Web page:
Remezzos in Sigri

It's not very often we go out for a lobster dinner. Simply put, we can't afford it. Well maybe we can but we choose not to, spending our money on other things like ouzo, newspapers, and sardeles pastes. So when Joanna and Vassilis of Sappho Travel invited us for a lobster dinner we jumped at the chance. Of course when we arrived half an hour late to the beautiful seaside village of Sigri, Vassilis was finishing up his work in the office, while Joanna was still in the other office at Skala Eressos, being beseiged by clients looking for any room that was available in mid-August, of which there were none.

So while the ladies were trying to bar the doors and make their escape for our 'business lunch', Vassilis gave Andrea and I a tour of Sigri, including the brand new Natural History Museum at the top of the village.
When we walked into the Remezzos Fish Taverna I was amazed to see the biggest lobster tank I had ever seen. There must have been 100 large lobsters and giant crabs in this container which was about 20 feet long. While we sat down, Vassilis disappeared and spoke to the owner, perhaps to select the lobsters we would be eating.

 When he returned he asked what would be drinking and when I told him 'ouzo', his eyes lit up. I knew I had found a friend. He ordered a bottle of Matis brand and a selection of mezedes which included grilled sardines, tyrokavteri (spicy cheese), mussels saganaki, clams, greens and gavros pastes (raw anchovies marinated in vinegar.)
The restaurant was suspended over the small fishing boat harbor, with a lovely view of the beach and the Saratsina peninsula. It was the kind of place you could sit, drinking and eating all day with a few friends. When Joan and Jo arrived at about the same time as the food, the tone was set and we embarked upon an orgy of conversations, laughter, ouzo and of course the lobster.

I am not much of an expert on lobster. I see them on menus and pass them swimmming around in tanks in the supermarket. I have seen big lobsters before. But this was clearly a case of 'eating him before he ate us".

Greek lobster is a little different from good old USA lobster. First of all it has no claws. What's the deal? How can a lobster have no claws? That's like a fly having no wings. But what it lacks in claw meat it makes up for in body meat and every crevice is filled with surprises. Even the head, which in America is full of weird green stuff that you either love or hate, is filled with the same tasty meat you find in the tail.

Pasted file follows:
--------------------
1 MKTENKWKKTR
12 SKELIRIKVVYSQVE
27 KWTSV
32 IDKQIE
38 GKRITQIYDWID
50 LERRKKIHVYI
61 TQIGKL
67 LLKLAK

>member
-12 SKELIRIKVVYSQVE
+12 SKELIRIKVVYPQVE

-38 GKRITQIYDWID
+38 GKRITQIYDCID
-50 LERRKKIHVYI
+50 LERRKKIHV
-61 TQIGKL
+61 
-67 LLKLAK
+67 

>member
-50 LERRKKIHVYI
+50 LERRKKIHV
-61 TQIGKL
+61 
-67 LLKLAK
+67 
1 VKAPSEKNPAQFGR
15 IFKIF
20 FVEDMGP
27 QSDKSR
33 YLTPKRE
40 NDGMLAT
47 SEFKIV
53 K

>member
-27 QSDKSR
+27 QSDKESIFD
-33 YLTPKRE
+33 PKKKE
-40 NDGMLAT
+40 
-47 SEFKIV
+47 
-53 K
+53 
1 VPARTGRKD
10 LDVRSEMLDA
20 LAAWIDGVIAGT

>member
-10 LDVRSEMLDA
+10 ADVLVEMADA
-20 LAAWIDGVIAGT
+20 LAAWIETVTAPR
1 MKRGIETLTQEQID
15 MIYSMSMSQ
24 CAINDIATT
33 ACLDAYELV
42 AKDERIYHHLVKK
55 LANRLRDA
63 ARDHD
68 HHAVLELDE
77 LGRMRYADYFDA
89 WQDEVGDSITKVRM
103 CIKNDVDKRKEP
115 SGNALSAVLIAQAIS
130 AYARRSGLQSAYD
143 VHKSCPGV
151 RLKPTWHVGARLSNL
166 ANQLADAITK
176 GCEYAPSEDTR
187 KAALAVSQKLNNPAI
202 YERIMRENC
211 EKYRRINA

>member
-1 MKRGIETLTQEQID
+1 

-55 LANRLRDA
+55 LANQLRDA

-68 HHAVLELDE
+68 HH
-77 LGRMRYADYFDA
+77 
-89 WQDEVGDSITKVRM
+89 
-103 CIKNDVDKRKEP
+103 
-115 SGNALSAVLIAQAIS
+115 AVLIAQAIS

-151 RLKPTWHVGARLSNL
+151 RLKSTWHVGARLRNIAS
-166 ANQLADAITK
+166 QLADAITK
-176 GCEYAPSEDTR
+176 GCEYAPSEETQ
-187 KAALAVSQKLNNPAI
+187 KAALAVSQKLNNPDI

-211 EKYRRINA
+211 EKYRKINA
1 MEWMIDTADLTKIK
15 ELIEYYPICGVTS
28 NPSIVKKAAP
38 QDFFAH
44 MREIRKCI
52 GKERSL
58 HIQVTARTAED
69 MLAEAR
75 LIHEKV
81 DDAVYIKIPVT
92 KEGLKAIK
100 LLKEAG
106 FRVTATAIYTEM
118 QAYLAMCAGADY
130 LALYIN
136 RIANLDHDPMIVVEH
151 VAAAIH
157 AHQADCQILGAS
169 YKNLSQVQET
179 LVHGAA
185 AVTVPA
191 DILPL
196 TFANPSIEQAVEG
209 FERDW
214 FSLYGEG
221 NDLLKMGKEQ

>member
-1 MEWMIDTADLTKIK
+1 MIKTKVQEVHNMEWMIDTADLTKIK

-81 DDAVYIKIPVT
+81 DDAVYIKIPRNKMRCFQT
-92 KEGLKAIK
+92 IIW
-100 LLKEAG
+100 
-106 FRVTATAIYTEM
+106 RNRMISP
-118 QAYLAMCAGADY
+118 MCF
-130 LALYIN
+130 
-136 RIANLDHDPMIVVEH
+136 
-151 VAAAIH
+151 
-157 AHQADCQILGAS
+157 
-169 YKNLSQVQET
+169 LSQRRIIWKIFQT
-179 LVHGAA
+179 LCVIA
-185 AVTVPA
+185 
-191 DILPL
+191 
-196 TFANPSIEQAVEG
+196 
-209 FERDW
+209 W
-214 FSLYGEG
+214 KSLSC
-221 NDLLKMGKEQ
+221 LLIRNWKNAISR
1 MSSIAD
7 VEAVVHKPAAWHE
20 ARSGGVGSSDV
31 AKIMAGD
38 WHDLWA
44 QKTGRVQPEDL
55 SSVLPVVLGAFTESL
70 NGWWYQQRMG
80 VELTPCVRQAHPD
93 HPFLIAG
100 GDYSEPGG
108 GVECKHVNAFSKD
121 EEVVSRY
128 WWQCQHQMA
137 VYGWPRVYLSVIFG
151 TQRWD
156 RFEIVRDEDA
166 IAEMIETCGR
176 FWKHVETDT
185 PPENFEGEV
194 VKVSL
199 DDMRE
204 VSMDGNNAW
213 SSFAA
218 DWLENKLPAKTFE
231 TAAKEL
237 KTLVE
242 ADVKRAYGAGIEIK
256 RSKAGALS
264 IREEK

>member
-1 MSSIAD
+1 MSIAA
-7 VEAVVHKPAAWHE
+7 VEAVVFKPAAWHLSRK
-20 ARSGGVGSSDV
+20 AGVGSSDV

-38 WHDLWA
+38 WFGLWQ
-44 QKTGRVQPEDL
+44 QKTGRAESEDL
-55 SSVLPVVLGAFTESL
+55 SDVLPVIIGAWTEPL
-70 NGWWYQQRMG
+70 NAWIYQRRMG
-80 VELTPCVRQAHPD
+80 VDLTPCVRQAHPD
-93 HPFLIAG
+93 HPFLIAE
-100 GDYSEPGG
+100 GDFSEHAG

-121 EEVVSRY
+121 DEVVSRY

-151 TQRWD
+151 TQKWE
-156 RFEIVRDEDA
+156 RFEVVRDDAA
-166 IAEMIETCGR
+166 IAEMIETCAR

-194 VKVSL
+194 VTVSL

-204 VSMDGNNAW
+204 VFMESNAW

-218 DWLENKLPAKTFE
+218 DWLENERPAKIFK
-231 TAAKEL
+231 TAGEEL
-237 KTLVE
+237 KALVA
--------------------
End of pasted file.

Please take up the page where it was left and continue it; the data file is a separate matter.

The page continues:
By the time we were half way done with the lobster we had finished 3 bottles of ouzo and Joanna was making fun of my lobster eating technique.
"You don't know how to eat a lobster" she told me rather matter-of-factly.
I took great offence.
"Have you ever seen a blue crab?" I asked her. "I can get more meat out of a blue crab then you could get out of a MacDonalds quarter-pounder", a comparison quite lost on her. Nevertheless I took it as a challenge and stripped my lobster bare, even down to the strands of meat in the antenae. (Yes it's true). Then I threw the remains to the hungry grey mullet who were swimming below, who attacked it with a frenzy they usually save for leftover bread.
Sadly, Joanna had to go back to work at the Skala Eressos agency where undoubtedly there were mobs of people ready to break down the door. We remained with Vassilis who told us about the new NEL (Lesvos ferry company), super-fast boats which would begin service to the island next season, getting people from Pireaus to Mytilini in 6 hours.

As we were leaving we congratulated Nondas, the owner for this most incredible meal,  who then proceeded to entertain us by juggling lobsters and giant crabs.

If you are looking for a great seafood meal, with or without lobster, come to Remezzos in Sigri. It's right in town on the road that leads to the beach from the harbor.

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